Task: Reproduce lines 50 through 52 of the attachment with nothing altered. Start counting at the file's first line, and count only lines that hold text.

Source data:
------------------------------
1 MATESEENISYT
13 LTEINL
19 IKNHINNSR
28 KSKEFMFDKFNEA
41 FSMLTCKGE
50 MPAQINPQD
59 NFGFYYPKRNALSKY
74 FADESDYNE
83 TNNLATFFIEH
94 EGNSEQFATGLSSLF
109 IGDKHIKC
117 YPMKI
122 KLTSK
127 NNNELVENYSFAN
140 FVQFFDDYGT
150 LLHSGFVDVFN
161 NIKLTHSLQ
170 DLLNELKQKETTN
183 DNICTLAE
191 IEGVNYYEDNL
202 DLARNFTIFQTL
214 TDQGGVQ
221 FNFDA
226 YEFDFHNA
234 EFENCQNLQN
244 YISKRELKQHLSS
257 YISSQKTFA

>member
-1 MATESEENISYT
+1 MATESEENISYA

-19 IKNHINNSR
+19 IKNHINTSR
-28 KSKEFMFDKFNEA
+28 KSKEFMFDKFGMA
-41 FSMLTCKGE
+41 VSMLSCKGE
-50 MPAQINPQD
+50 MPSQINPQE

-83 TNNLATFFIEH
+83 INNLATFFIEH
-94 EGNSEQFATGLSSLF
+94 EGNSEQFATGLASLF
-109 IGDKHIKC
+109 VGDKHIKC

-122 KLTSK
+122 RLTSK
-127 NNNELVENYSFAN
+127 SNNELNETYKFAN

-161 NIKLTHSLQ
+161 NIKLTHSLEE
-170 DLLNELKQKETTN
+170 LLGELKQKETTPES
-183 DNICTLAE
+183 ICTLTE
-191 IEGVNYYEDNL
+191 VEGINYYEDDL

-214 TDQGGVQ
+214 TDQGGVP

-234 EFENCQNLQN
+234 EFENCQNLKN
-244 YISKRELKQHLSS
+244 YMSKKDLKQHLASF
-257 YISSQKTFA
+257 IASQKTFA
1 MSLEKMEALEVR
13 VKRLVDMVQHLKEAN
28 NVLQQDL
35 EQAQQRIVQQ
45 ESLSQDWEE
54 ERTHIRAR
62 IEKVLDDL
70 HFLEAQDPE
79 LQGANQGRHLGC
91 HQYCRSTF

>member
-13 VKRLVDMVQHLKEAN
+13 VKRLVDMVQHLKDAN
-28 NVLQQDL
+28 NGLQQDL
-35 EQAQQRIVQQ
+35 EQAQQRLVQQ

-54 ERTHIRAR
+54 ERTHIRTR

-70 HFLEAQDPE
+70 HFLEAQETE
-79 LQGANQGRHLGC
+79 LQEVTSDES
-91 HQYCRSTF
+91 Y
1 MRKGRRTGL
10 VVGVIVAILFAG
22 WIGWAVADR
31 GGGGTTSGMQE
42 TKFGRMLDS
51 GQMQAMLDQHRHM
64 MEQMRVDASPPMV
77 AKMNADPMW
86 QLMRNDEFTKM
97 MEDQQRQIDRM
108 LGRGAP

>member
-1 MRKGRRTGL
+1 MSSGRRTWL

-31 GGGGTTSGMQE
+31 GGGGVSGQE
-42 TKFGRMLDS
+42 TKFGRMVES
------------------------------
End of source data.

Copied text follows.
+161 NIKLTHSLEE
-170 DLLNELKQKETTN
+170 LLGELKQKETTPES